Work Wrapping Up at 22-44 Jackson Avenue in Long Island City, Queens

5Pointz complex, photo by Michael Young

Construction nears completion at 22-44 Jackson Avenue in Long Island CityQueens, a two-tower residential development on the plot of the famous 5Pointz graffiti warehouse. The 1.21-million-square-foot complex is designed by HTO Architects and developed by G&M Realty. Mojo Stumer Associates is designing the buildings’ interiors, which will feature artistic homages to the site’s past.

Photos from the Court Square subway platform and from street level show the state of progress on the development. The curtain walls are almost entirely complete and the exterior hoists have been dismantled. Only the main entrance and pavement surrounding the buildings are awaiting completion.

Looking from the Court Square subway platform. Photo by Michael Young

22-44 Jackson Avenue. Photo by Michael Young

22-44 Jackson Avenue. Photo by Michael Young

The lobby at the main entrance of the buildings will be eventually be clad in large glass panels.

22-44 Jackson Avenue. Photo by Michael Young

22-44 Jackson Avenue. Photo by Michael Young

Gaps in the sidewalk will be filled with trees and landscaping.

22-44 Jackson Avenue. Photo by Michael Young

22-44 Jackson Avenue. Photo by Michael Young

Around the main entrance. Photo by Michael Young

22-44 Jackson Avenue. Photo by Michael Young

Looking from 22nd Street. Photo by Michael Young

The development will contain 1,115 units averaging around 876 square feet apiece. Of these, 223 are expected to be designated for affordable housing, and the podium that connects the two towers will house some 40,000 square feet of retail space as well as on-site parking. 22-44 Jackson Avenue is one of several recent residential projects that have sprouted up in Long Island City in the past five years, transforming the neighborhood and filling in the skyline around Skidmore Owings & Merrill’s emerald-clad One Court Square, aka the Citigroup Building.

The project is located just across the intersection of Jackson Avenue and 22nd Street from the 7 and G trains at Court Square. The E and M trains are also nearby at the Court Square-23rd Street station.

It’s likely that 22-44 Jackson Avenue can be completely finished before the end of 2020.

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11 Comments on "Work Wrapping Up at 22-44 Jackson Avenue in Long Island City, Queens"

  1. I wouldn’t pay ANY homage to graffiti vandals. I dont care how “artistic” it is. It’s a visual scourge on other people’s property.

  2. It’s not vandalism if authorized, which was the concept of 5 Pointz.
    The homage to graffiti art is appropriate and was, in fact, a required provision in the contract of sale between the Seller and developer.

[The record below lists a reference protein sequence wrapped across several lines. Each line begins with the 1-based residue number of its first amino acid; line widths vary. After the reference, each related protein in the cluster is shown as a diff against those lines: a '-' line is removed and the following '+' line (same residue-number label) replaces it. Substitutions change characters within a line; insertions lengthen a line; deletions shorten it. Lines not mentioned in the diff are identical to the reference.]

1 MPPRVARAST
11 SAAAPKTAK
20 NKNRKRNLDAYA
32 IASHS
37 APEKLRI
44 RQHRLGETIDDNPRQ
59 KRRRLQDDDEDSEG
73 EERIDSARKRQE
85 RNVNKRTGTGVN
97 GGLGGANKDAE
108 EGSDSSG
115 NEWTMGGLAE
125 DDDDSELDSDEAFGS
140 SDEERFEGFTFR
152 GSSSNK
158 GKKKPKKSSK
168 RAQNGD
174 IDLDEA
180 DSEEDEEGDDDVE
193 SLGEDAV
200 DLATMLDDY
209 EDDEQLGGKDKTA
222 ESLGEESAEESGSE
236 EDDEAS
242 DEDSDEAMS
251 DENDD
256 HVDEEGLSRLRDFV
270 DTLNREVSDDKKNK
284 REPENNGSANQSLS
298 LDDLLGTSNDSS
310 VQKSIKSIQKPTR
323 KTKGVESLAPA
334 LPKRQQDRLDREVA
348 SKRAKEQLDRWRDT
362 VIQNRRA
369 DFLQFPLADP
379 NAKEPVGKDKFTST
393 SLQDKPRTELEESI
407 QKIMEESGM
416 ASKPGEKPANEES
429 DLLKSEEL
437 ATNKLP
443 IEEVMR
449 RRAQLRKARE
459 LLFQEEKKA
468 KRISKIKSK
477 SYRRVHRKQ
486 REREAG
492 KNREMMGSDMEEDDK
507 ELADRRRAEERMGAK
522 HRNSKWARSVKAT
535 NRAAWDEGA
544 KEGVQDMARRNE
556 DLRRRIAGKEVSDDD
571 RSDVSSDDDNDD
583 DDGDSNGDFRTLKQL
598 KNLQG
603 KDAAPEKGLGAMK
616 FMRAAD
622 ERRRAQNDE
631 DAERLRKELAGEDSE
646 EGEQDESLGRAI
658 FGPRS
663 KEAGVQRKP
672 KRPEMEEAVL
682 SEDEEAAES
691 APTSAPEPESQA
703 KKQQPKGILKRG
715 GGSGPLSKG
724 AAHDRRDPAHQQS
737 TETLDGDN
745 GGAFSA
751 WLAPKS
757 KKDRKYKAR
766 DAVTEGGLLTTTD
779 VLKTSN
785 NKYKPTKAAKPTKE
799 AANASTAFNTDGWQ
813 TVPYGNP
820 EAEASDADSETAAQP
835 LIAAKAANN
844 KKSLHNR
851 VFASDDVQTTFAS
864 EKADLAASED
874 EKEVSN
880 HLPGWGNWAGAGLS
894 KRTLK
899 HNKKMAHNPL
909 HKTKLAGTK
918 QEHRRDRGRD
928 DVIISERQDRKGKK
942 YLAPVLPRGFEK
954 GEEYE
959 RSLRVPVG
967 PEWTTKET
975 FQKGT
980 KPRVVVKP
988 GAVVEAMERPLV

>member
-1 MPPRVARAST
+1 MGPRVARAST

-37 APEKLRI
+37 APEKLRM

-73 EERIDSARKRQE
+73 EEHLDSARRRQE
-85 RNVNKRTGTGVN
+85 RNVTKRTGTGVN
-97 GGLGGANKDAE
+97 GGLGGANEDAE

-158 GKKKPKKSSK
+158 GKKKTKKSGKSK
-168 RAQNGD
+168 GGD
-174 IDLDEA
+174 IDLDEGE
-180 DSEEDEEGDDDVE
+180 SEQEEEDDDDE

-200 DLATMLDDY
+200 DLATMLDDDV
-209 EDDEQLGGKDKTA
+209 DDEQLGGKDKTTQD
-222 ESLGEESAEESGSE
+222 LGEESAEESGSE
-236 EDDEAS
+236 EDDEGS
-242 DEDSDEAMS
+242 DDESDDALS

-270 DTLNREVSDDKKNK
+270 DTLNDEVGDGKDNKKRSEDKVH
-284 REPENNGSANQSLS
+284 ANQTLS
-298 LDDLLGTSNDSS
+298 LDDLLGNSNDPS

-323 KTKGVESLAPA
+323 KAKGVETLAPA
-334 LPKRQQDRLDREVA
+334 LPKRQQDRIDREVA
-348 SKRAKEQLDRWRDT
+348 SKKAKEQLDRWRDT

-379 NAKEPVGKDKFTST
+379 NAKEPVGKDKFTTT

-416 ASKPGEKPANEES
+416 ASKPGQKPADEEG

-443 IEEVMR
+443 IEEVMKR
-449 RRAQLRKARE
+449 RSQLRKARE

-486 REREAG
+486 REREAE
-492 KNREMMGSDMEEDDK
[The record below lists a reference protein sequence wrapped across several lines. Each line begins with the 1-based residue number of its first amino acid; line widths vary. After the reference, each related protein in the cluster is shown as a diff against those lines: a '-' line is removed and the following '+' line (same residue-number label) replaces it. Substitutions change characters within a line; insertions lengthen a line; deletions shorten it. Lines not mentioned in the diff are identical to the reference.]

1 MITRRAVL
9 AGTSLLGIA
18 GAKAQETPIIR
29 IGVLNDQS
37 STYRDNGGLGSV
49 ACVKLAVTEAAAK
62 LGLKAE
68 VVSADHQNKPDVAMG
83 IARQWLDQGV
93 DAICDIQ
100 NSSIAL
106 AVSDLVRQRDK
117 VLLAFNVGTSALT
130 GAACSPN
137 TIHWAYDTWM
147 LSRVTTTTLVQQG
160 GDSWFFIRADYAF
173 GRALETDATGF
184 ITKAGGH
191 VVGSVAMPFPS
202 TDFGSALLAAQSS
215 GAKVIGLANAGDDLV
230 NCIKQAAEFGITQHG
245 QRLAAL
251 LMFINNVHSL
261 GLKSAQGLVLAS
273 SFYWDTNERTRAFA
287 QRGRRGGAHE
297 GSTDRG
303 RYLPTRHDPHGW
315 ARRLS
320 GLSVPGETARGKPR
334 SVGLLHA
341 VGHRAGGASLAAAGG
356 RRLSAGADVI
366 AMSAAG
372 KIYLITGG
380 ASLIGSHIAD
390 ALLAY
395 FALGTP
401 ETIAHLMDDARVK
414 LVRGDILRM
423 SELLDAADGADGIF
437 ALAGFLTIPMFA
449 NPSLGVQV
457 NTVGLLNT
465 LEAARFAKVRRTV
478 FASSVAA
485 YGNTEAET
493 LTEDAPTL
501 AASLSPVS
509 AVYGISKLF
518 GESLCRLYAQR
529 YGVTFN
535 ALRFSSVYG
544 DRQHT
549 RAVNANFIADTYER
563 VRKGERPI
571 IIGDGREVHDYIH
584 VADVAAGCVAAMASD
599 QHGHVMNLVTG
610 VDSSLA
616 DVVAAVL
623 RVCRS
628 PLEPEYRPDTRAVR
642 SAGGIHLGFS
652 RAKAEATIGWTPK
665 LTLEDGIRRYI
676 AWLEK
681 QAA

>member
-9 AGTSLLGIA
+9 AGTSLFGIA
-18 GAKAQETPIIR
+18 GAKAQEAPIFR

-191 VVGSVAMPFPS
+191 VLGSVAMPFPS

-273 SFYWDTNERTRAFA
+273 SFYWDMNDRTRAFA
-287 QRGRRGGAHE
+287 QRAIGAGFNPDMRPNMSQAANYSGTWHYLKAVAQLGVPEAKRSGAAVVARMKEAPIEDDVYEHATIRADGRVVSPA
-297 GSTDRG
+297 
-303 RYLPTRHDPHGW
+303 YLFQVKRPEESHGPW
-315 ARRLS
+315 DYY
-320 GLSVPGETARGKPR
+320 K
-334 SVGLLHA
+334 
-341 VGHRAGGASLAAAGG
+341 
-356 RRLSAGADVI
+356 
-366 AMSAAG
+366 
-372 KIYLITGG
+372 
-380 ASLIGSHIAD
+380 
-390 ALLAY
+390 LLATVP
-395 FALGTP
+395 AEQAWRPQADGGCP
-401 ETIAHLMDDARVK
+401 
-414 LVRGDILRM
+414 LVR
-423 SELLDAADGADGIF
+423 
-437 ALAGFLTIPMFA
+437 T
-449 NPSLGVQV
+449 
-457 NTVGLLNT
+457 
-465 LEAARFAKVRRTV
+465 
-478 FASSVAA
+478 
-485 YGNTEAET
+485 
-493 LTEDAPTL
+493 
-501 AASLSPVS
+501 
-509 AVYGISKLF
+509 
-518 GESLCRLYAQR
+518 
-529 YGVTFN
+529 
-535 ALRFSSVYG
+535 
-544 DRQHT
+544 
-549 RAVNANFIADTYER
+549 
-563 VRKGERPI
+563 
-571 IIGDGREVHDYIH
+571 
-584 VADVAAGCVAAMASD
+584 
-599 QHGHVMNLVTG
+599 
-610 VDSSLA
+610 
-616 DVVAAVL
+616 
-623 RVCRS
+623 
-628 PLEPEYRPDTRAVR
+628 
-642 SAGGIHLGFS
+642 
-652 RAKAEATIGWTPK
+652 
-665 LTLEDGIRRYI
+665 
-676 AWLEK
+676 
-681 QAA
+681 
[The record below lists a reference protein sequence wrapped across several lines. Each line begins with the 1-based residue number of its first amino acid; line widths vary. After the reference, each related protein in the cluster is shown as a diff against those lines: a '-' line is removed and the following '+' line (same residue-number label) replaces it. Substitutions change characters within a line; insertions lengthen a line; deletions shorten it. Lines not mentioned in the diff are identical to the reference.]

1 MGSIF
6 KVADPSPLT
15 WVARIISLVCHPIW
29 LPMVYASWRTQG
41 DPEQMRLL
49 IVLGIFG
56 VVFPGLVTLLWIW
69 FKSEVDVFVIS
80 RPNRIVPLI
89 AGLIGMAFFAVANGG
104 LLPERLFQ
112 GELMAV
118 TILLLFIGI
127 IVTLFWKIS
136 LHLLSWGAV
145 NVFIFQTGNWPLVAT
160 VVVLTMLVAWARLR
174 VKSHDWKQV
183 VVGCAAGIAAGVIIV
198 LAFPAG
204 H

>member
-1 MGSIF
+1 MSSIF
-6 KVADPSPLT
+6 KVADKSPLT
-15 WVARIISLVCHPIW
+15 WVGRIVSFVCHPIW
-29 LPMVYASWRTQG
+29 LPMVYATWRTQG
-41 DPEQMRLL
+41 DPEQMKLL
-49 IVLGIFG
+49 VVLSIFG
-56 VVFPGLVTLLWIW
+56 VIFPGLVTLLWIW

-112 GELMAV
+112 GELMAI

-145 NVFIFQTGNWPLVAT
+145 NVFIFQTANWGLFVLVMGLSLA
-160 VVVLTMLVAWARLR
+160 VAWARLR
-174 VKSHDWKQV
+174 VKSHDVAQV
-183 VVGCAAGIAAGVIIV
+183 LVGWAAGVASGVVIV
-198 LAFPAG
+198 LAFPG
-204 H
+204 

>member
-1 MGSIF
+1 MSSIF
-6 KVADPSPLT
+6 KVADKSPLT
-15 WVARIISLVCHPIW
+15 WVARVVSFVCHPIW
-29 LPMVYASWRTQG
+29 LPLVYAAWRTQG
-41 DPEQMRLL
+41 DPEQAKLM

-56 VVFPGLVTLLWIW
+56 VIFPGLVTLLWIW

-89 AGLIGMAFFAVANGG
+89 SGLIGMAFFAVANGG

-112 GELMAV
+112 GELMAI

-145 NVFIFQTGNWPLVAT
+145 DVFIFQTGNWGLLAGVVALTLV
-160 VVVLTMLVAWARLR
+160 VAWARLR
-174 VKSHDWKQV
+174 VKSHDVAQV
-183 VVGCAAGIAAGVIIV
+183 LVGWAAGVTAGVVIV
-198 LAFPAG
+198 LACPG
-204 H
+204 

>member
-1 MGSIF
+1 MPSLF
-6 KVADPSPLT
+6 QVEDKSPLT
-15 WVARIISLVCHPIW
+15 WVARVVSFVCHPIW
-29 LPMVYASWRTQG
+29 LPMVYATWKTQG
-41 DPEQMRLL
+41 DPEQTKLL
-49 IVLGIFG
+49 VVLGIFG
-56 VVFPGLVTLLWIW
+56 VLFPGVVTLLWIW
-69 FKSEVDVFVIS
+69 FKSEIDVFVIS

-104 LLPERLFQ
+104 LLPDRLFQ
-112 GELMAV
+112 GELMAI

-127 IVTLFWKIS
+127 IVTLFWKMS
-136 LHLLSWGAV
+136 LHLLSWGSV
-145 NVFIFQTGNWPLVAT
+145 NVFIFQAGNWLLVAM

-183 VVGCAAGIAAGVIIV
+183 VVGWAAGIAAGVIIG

3. David in Bushwick | March 28, 2020 at 2:52 pm | Reply

    I can’t imagine living in the vicinity of Queensboro Plaza or LIC with the near-constant noise and screeching of subway trains. Higher floors mean nothing as sound travels in all directions. A very small self-imposed fee from all of these developers could have funded a metal “tunnel” shell around these elevated trains containing the sound that is nothing like white noise.

  4. Graffiti may be Vandalism and may or may not be art – But it can be painted over. How do we paint these huge hideous dildos off the skyline? NO EXCUSE FOR BLAND ARCHITECTURE ON THIS SCALE. or any scale.

  5. I think these towers are splendid. They work on the skyline and seem to be well proportioned and they touch the sky in an altogether wonderful way. I live in the Rogers Park neighborhood of Chicago one-half block from the Red Line. It can be irritating sometimes (it runs 24 hours per day) but you do get used to it after a while. The big benefit it that the Loyola University Station is right here. I am sure the Queensboro Plaza station is quite similar.

  6. Did I miss something – how tall are these buildings?

    • Jack Arkitekt | March 31, 2020 at 9:35 pm | Reply

      Less than 500 feet. 47 story is tallest one, other like 43 story. But they are looks taller, because of command location, just over Amtrak/LIRR Sunnyside Yard and 7 train line.

  7. Love it!!! Love everything about New York!!!
    I wish I could afford it….

  8. Tearing down 5 Pointz was a terrible shame — it should have been incorporated into the new development. That said, these towers turned out better than I expected.

  9. The view in the last photo is from 23rd St, not 22nd St. There is no 22nd St in that area of LIC.

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